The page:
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Expression and Characterization of a Bifidobacterium adolescentis Beta-Mannanase Carrying Mannan-Binding and Cell Association Motifs

American Society for Microbiology
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  • Chemistry
  • Biology
  • Design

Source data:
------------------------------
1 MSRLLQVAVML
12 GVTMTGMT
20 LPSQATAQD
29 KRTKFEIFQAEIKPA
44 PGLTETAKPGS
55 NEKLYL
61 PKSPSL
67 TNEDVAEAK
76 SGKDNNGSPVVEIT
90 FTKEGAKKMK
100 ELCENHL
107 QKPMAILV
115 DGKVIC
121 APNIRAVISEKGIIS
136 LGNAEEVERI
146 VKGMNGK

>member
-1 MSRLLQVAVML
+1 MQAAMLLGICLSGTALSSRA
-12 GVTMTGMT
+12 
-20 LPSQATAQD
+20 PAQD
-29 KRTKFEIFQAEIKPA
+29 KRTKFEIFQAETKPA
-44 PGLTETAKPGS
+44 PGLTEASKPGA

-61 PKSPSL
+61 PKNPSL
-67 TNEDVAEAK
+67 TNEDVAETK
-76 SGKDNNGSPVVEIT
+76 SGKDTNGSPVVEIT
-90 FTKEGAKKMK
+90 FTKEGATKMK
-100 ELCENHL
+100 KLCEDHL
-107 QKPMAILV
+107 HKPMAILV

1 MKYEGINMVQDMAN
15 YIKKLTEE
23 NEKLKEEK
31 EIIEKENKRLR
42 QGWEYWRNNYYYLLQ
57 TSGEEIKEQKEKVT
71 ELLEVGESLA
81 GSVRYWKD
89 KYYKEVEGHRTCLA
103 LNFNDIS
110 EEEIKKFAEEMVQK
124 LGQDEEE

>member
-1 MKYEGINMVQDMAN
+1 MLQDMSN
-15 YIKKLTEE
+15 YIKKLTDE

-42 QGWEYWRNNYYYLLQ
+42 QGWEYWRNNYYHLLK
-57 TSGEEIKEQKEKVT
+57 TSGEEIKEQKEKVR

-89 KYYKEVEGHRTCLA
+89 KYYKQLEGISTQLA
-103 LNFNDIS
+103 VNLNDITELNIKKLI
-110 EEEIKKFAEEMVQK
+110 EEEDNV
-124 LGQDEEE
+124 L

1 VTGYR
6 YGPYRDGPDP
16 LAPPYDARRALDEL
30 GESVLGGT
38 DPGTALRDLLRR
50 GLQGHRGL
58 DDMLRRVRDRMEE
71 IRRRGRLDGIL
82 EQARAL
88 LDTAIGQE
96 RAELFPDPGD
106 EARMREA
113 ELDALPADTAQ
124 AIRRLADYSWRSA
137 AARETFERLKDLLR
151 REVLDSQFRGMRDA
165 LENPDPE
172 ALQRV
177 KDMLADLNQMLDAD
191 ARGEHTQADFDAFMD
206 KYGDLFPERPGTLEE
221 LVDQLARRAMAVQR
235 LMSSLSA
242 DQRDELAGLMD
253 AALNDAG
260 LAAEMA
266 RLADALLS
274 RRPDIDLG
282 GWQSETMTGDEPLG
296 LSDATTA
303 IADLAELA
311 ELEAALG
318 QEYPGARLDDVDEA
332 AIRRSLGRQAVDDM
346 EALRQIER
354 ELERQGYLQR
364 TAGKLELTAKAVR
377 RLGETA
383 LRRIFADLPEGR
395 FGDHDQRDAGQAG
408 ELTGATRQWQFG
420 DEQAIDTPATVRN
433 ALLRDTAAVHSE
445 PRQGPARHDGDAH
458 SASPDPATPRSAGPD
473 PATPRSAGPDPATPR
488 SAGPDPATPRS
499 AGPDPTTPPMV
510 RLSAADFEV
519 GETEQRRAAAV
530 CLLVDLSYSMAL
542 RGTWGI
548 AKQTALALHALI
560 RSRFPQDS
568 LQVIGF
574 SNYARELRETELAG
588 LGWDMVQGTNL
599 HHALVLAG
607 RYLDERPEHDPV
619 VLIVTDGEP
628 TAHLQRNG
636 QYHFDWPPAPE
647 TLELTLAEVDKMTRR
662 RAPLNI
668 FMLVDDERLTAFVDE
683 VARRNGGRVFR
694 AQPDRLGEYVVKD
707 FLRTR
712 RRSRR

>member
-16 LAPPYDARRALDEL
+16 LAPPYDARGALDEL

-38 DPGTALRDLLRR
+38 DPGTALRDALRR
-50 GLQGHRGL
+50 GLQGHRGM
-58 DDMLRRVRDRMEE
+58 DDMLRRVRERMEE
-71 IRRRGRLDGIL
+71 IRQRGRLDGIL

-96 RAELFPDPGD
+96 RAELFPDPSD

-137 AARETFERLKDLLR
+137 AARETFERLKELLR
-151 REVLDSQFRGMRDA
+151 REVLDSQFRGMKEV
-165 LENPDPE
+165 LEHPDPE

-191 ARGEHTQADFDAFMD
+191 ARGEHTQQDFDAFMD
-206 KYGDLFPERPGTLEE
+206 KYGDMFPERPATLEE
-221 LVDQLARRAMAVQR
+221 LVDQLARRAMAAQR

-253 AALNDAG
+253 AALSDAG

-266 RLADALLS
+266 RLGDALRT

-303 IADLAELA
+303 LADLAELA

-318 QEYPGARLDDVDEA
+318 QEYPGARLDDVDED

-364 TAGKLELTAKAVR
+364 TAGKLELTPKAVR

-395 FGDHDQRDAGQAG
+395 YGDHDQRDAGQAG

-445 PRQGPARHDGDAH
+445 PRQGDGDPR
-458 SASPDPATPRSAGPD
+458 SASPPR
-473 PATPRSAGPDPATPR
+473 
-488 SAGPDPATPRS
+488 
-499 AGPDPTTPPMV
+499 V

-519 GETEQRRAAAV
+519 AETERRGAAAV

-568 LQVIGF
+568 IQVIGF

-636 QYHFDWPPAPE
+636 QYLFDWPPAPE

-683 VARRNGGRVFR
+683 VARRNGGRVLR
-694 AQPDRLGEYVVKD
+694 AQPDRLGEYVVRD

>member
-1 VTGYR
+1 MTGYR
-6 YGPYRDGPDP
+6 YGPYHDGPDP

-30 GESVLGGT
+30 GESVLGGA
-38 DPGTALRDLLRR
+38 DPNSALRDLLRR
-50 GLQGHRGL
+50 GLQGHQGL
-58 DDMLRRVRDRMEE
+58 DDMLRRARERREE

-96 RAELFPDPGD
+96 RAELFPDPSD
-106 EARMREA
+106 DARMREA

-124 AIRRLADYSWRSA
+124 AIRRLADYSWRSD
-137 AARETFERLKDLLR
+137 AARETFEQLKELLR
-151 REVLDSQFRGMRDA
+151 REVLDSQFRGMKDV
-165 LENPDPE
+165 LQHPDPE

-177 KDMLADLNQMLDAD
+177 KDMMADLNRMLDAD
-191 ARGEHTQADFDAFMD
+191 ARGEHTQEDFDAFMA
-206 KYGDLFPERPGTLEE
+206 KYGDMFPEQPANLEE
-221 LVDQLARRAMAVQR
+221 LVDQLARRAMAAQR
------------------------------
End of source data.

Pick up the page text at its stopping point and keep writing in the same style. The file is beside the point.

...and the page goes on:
The gene encoding beta-mannanase (EC BaMan26A from the bacterium Bifidobacterium adolescentis (living in the human gut) was cloned and the gene product characterized. The enzyme was found to be modular and to contain a putative signal peptide. It possesses a catalytic module of the glycoside hydrolase family 26, a predicted immunoglobulin-like module, and two putative carbohydrate-binding modules (CBMs) of family 23. The enzyme is likely cell attached either by the sortase mechanism (LPXTG motif) or via a C-terminal transmembrane helix. The gene was expressed in Escherichia coli without the native signal peptide or the cell anchor. Two variants were made: one containing all four modules, designated BaMan26A-101K, and one truncated before the CBMs, designated BaMan26A-53K. BaMan26A-101K, which contains the CBMs, showed an affinity to carob galactomannan having a dissociation constant of 0.34 mu M(8.8 mg/liter), whereas BaMan26A-53K did not bind, showing that at least one of the putative CBMs of family 23 is mannan binding. For BaMan26A-53K, kappa(cat) was determined to be 444 s(-1) and K-m 21.3 g/liter using carob galactomannan as the substrate at the optimal pH of 5.3. Both of the enzyme variants hydrolyzed konjac glucomannan, as well as carob and guar gum galactomannans to a mixture of oligosaccharides. The dominant product from ivory nut mannan was found to be mannotriose. Mannobiose and mannotetraose were produced to a lesser extent, as shown by high-performance anion-exchange chromatography. Mannobiose was not hydrolyzed, and mannotriose was hydrolyzed at a significantly lower rate than the longer oligosaccharides.

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